Image Credits: Polycam
3D scanning software maker Polycam launched a new 3D capture tool, Photo Mode, that allows iPhone and iPad users to capture professional-quality 3D models with just an iPhone. While the app’s scanner before had required the use of the lidar sensor built into newer devices like the iPhone 12 Pro and iPad Pro models, the new Photo Mode feature uses just an iPhone’s camera. The resulting 3D assets are ready to use in a variety of applications, including 3D art, gaming, AR/VR and e-commerce. Data export is available in over a dozen file formats, including .obj, .gtlf, .usdz and others. The app is a free download on the App Store, with in-app purchases available.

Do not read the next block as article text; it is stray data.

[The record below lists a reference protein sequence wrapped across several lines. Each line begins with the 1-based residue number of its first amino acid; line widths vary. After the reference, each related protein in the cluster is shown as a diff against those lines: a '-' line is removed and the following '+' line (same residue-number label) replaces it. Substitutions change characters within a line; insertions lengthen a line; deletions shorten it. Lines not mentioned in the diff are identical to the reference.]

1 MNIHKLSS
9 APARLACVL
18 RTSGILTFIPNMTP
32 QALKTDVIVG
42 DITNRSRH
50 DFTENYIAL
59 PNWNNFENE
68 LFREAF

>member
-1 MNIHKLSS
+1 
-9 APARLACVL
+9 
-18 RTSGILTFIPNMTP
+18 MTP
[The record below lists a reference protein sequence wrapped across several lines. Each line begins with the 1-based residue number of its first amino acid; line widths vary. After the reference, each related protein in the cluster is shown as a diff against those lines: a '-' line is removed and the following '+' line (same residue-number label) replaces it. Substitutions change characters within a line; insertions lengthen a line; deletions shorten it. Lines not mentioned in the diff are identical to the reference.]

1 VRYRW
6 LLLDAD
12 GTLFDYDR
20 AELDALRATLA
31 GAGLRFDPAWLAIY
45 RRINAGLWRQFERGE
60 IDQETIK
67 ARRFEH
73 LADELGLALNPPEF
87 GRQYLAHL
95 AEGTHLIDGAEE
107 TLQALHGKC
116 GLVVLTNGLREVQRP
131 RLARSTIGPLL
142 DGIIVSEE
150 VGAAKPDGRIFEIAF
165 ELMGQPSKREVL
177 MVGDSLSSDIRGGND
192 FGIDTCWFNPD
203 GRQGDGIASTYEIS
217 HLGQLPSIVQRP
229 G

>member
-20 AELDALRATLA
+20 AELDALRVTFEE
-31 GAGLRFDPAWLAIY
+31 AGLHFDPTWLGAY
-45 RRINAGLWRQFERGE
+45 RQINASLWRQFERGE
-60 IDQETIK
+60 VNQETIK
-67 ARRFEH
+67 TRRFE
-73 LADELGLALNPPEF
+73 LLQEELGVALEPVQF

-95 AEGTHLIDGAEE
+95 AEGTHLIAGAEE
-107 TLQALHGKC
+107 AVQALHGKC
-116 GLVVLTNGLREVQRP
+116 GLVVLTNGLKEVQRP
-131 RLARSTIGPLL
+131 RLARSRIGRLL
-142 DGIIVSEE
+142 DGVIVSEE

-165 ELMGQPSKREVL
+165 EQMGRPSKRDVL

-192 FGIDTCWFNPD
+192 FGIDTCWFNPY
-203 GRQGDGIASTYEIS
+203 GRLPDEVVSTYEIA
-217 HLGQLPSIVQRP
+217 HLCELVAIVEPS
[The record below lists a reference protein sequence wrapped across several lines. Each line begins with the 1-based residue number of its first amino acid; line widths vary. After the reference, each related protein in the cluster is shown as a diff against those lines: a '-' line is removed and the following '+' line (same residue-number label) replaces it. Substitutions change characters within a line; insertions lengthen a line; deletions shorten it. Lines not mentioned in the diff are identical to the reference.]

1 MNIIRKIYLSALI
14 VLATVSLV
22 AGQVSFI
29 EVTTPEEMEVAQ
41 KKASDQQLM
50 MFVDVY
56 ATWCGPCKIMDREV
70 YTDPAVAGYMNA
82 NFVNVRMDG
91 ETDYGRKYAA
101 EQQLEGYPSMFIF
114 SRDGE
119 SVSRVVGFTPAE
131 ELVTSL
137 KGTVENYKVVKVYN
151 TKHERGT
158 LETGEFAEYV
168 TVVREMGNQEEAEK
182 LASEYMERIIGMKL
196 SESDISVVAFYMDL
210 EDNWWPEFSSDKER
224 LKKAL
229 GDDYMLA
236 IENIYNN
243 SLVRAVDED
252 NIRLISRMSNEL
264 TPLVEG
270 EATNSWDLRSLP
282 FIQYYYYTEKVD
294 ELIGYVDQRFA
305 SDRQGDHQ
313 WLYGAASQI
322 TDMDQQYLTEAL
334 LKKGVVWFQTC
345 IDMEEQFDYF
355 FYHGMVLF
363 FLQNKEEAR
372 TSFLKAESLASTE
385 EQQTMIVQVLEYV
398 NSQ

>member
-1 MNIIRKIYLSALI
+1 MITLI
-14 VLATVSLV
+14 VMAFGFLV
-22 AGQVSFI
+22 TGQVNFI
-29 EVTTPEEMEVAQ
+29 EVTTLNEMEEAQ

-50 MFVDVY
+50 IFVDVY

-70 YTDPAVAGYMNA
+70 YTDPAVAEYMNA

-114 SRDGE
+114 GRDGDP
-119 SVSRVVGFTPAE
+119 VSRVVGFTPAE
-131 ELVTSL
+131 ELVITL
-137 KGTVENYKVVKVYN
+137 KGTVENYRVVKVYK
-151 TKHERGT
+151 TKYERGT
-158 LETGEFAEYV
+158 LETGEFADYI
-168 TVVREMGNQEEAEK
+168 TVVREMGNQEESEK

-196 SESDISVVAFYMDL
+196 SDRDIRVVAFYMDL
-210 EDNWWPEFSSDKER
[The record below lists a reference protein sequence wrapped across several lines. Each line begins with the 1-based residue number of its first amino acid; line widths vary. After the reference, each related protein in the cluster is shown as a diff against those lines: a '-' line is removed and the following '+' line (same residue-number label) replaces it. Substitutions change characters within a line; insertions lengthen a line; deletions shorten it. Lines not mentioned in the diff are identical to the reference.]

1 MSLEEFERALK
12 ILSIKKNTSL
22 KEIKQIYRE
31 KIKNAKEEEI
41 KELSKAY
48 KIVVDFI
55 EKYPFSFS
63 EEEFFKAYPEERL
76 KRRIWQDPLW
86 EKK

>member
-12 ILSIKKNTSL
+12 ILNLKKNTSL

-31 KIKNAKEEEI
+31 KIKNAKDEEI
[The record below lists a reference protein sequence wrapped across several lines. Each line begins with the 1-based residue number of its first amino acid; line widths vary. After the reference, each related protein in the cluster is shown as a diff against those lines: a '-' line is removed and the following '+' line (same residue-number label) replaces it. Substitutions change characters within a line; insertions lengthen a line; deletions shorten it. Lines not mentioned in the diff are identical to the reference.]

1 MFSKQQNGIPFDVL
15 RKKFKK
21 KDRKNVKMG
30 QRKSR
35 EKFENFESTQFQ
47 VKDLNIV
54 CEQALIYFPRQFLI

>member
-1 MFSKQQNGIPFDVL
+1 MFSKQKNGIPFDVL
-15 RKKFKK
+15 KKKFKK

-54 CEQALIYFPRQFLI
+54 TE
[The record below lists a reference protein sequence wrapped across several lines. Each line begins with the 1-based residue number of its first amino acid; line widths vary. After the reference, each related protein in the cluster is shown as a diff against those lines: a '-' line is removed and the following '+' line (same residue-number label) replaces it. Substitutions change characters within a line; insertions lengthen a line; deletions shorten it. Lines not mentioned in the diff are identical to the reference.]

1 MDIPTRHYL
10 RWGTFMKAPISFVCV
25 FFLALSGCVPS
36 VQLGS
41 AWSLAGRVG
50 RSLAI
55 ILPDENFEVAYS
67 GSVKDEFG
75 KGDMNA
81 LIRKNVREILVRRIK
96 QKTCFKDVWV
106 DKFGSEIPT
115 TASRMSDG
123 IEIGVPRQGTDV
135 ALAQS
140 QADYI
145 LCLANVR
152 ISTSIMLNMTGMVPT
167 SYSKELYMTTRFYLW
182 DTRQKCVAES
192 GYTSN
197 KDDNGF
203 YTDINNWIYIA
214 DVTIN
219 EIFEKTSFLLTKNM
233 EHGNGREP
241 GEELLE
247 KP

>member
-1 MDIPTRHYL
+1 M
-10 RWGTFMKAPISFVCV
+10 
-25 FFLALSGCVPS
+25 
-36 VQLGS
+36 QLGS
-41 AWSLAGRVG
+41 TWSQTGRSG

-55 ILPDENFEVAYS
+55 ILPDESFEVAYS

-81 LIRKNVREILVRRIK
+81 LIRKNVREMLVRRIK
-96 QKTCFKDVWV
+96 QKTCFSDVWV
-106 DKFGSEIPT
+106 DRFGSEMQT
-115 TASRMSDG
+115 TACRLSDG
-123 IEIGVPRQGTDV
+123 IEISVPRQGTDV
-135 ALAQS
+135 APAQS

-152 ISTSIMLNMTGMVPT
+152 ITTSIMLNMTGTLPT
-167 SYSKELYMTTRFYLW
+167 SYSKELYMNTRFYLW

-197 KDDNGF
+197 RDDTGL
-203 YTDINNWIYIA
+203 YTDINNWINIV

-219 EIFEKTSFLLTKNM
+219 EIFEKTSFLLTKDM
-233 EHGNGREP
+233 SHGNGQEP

Jiobit, the tracking dongle acquired by family safety and communication app Life360, this week partnered with emergency response service Noonlight to offer Jiobit Protect, a premium add-on that offers Jiobit users access to an SOS Mode and Alert Button that work with the Jiobit mobile app. SOS Mode can be triggered by a child’s caregiver when they detect — through notifications from the Jiobit app — that a loved one may be in danger. They can then reach Noonlight’s dispatcher who can facilitate a call to 911 and provide the exact location of the person wearing the Jiobit device, as well as share other details, like allergies or special needs, for example.
When your app redesign goes wrong…
Image Credits: Twitter.com